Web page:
We desire each one of you to show the same earnestness to have the full assurance of hope until the end, so that you may not be sluggish, but imitators of those who through faith and patience inherit the promises. (Hebrews 6:11-12) Please open your Bible at Hebrews 6. This...
We desire each one of you to show the same earnestness to have the full assurance of hope until the end, so that you may not be sluggish, but imitators of those who through faith and patience inherit the promises. (Hebrews 6:11-12)
Please open your Bible at Hebrews 6. This is the last message in our short series entitled Faith That Lasts.
Christ says, “My sheep… will never perish” (John 10:27, 28). This wonderful truth led us to two conclusions.
First, if a person is one of Christ’s sheep and wanders away, he or she will come back. The great example is Peter, who denied Jesus, but then returned to the Lord in faith and repentance and was wonderfully restored.
Second, if a person renounces faith and never comes back, they show that they were never truly among Christ sheep. The most obvious and tragic example of this is Judas, who abandoned the faith he had once professed and never came back.
True faith lasts, and it is in persevering that we show ourselves to be Christ’s sheep. “My sheep hear my voice… and they follow me” (John 10:27). Following Christ is the mark of Christ’s sheep.
Now this raises an important question: If perseverance is the evidence of genuine faith, does that mean that I have to wait until the end of my life to find out whether I am one of Christ’s sheep or not?
If that was the case, peace and joy would only be found at the end of the journey, and the entire Christian life would be marked by fear. What if my faith does not last? What if my conversion was not genuine? What if I turn out to be a Judas and not a Peter?
So we come today to the subject of assurance. How can I be sure? How can I have the peace and joy of knowing that it is well with my soul? Or do I have to wait until the end of my life to have real assurance?
Assurance is an issue with which many Christians struggle, and my aim for the message today is that: 1) We grasp what assurance is and why it matters, and 2) We discover how to grow in assurance, and so discover greater peace and joy.
1. Assurance is the peace and joy that come from knowing
that Christ is yours and you are his forever.
And we desire each one of you to show the same earnestness to have the full assurance of hope until the end… (Hebrews 6:11)
There is an important distinction between faith and assurance. Faith is knowing that Jesus saves. Assurance is knowing that Jesus has saved you. It is the peace and joy of knowing that you are one of Christ’s sheep.
Faith says, “Jesus is the good shepherd.” Assurance says, “And I am one of Christ’s sheep.” These are obviously closely related, but they are not the same thing.
There are people who say, “I believe that Christ is the Good Shepherd, and if I was one of his sheep, I know I would be safe forever, but I am not sure if I am one of Christ’s sheep. I think I am. I hope I am. But it’s not clear to me. Sometimes I wonder…”
There is a person who has faith, but they are plagued by many doubts. And that is the distinction between faith and assurance.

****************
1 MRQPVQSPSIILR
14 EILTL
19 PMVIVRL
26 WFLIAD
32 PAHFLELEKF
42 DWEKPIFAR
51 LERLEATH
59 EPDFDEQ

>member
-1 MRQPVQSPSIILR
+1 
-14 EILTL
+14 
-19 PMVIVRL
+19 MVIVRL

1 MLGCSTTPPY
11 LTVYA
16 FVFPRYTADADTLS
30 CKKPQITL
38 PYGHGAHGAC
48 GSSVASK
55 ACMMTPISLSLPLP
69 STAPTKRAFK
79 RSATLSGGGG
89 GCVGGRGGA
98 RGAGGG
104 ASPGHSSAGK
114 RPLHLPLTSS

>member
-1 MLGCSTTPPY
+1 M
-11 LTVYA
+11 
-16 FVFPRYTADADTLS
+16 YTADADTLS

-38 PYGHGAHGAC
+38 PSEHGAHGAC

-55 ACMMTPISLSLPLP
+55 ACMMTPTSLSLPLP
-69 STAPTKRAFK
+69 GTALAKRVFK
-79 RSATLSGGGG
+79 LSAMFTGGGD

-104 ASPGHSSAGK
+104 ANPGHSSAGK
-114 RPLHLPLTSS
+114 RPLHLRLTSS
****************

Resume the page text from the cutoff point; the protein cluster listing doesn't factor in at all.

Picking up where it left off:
2. Christians may have assurance in varying degrees.
And we desire each one of you to show the same earnestness to have the full assurance of hope until the end… (Hebrews 6:11)
Notice that he says, “We desire each one of you… to have the full assurance,” by which he surely means: “More assurance than some of you are currently enjoying.” The fact that he says “We desire each one of you…” reminds us that Christians have assurance in varying degrees. Some enjoy greater confidence that Christ is theirs than others.
There are many factors at work here – temperament is one. Some people find it hard to be sure about anything. If that is your nature, it should not surprise you if you struggle to be sure of your salvation. Some Christians will be surprised by joy to find themselves in heaven!
Experience is another factor. Some people have a clear and decisive conversion experience.
They know precisely where and when they were converted. There was a very clear “before Christ” and “after Christ” for them, and the two were very different.
But the experience of others is gradual. You grew up in a Christian home. God formed faith in you over a period of time. You can’t point to a decisive moment. There was not an obvious ‘before’ and ‘after’ in your story and so sometimes you wonder, “Am I the real deal? Or is there something missing?”
Another factor is strength of faith. There is an important distinction between faith and assurance, but clearly the two are closely related. Jesus spoke about “great faith” and “little faith.” The strength of a person’s faith, which may change and grow over time, will be a factor in the degree of assurance that he or she enjoys.
My friend Charles Price who was the pastor of the People’s church in Toronto tells the story of the first time he flew on an airplane.
When he boarded the plan he was in a middle seat of three. Next to the widow was an old lady who looked really nervous. On the aisle was a business man who seemed like he had done this a hundred times before. Charles, in the middle, was up for the adventure, but never having flown before, he was just a little apprehensive.
When the plane took off, the businessman opened the newspaper, Charles held onto the armrests of his seat, and the old lady reached for the barf bag. When lunch was served, the businessman ate the whole lot, Charles ate half of his, and the old lady just looked at hers and didn’t even touch it.
Here is the conclusion to the story: All three passengers arrived at the same place at the same time! They were all equally safe, but they had very different experiences of the journey.
Faith gets into the plane; assurance enjoys the journey. Faith puts you “in Christ” where you are completely safe, even if you are full of fear; assurance is the joy and peace that comes from knowing that in Christ you are completely safe.